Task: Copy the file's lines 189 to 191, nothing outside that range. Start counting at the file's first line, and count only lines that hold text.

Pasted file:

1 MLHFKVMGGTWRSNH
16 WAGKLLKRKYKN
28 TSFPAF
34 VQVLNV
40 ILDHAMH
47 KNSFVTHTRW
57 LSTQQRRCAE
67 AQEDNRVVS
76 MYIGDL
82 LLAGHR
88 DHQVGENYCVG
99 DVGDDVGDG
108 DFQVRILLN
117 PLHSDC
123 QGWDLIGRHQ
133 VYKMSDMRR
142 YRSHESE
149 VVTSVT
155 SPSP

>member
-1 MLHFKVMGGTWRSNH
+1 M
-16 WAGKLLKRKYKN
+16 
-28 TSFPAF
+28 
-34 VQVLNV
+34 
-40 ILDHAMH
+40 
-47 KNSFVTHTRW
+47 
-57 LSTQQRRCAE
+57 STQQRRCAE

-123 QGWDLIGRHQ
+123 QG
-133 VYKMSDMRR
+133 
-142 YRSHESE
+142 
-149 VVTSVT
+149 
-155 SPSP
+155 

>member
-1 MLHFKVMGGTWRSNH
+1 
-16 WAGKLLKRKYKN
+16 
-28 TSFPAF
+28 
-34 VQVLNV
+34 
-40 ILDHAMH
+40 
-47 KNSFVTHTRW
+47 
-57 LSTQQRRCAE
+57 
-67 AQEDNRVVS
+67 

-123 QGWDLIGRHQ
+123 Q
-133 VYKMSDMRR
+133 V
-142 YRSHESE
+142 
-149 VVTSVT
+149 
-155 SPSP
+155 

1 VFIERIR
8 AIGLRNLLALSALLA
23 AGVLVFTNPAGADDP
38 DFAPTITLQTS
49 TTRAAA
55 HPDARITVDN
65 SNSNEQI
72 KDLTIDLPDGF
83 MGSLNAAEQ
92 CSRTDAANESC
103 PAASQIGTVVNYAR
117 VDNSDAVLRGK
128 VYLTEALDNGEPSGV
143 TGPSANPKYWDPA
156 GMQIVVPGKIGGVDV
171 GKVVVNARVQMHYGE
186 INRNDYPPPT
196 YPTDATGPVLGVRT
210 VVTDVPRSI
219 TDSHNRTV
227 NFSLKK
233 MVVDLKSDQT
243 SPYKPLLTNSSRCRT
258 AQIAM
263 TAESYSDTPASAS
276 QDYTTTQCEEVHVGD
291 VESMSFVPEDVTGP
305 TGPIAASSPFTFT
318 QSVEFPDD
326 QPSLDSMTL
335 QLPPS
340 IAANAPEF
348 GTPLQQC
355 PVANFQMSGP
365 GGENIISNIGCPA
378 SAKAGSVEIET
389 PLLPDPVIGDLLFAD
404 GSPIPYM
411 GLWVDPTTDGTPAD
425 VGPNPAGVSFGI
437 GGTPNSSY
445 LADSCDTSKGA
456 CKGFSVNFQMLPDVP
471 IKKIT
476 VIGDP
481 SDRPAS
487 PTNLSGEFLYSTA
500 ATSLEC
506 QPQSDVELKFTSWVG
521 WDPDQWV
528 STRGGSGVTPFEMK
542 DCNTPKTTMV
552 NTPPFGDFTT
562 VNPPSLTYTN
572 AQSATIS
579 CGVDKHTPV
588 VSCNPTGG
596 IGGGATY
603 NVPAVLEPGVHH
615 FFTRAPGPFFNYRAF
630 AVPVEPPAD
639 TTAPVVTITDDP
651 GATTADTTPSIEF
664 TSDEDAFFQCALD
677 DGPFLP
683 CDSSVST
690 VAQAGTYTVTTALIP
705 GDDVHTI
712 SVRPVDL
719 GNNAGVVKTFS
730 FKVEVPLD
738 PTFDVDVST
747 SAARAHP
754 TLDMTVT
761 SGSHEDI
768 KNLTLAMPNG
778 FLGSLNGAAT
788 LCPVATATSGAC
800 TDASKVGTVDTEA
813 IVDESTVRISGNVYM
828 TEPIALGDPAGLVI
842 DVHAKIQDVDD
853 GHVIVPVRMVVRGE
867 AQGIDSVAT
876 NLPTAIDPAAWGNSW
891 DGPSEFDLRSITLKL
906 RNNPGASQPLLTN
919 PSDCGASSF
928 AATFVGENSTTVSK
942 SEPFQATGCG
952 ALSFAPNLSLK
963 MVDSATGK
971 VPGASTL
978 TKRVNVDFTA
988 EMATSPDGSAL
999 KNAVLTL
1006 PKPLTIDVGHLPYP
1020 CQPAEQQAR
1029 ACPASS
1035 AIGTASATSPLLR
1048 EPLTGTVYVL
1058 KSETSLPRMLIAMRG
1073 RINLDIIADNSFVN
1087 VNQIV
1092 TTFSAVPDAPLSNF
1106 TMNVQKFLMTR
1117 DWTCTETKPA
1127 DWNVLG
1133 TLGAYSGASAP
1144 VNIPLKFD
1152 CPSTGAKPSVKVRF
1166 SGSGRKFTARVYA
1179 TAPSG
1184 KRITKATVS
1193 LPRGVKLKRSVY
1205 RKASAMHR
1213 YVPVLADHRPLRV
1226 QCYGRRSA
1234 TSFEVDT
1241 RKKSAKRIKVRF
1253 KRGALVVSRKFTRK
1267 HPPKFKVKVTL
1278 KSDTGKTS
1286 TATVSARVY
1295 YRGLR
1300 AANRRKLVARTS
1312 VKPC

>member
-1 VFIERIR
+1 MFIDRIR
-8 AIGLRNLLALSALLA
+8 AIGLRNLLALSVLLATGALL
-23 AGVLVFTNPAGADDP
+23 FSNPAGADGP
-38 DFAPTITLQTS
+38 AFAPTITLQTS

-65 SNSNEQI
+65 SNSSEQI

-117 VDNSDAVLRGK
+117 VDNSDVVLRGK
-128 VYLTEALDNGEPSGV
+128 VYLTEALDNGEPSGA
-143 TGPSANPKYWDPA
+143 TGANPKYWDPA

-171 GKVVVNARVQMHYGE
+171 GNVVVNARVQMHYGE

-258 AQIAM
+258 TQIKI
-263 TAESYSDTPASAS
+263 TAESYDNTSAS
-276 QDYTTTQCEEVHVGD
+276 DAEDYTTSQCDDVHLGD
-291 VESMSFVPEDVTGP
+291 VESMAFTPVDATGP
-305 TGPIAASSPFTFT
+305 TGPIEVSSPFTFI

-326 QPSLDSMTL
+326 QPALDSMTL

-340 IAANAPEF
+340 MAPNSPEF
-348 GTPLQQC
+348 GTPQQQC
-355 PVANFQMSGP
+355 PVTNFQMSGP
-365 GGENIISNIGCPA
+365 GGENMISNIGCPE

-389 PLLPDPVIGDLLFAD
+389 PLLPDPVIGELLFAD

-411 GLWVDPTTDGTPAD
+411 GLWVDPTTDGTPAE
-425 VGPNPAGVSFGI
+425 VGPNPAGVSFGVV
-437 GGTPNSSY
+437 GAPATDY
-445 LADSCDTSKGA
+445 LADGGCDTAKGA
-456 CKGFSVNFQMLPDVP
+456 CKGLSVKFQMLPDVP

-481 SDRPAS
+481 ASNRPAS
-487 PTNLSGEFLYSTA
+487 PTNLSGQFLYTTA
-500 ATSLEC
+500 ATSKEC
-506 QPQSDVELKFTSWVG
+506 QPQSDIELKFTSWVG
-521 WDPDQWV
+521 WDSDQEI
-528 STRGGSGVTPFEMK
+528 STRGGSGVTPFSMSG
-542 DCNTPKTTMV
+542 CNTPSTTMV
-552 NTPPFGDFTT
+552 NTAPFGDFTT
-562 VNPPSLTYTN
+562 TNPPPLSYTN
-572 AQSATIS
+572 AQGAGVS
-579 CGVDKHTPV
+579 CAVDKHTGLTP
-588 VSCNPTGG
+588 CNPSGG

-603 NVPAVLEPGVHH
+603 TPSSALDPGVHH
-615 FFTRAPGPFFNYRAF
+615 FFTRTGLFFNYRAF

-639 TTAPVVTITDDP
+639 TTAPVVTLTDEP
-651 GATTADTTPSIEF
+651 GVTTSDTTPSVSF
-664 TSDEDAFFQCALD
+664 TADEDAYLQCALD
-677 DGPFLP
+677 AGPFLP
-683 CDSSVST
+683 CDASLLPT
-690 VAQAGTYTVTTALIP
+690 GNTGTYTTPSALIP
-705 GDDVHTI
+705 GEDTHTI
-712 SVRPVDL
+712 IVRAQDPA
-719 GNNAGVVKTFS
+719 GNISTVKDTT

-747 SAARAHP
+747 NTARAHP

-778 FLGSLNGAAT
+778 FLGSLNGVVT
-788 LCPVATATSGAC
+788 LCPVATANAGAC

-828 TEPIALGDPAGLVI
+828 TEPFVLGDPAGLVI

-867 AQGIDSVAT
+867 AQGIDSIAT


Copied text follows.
1226 QCYGRRSA
1234 TSFEVDT
1241 RKKSAKRIKVRF